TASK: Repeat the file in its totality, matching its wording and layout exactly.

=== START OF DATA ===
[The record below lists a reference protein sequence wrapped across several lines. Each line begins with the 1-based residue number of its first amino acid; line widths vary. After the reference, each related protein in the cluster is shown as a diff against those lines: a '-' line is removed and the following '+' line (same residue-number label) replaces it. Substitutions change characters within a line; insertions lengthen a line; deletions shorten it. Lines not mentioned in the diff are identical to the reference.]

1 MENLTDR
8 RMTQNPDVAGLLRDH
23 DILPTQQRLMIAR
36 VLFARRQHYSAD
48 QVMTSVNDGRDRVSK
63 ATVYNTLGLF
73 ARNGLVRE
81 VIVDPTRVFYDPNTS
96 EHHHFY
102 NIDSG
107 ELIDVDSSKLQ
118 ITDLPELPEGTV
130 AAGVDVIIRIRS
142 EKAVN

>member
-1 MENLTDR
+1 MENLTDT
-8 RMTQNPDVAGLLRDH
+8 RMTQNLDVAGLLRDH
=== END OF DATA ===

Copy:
[The record below lists a reference protein sequence wrapped across several lines. Each line begins with the 1-based residue number of its first amino acid; line widths vary. After the reference, each related protein in the cluster is shown as a diff against those lines: a '-' line is removed and the following '+' line (same residue-number label) replaces it. Substitutions change characters within a line; insertions lengthen a line; deletions shorten it. Lines not mentioned in the diff are identical to the reference.]

1 MENLTDR
8 RMTQNPDVAGLLRDH
23 DILPTQQRLMIAR
36 VLFARRQHYSAD
48 QVMTSVNDGRDRVSK
63 ATVYNTLGLF
73 ARNGLVRE
81 VIVDPTRVFYDPNTS
96 EHHHFY
102 NIDSG
107 ELIDVDSSKLQ
118 ITDLPELPEGTV
130 AAGVDVIIRIRS
142 EKAVN

>member
-1 MENLTDR
+1 MENLTDT
-8 RMTQNPDVAGLLRDH
+8 RMTQNLDVAGLLRDH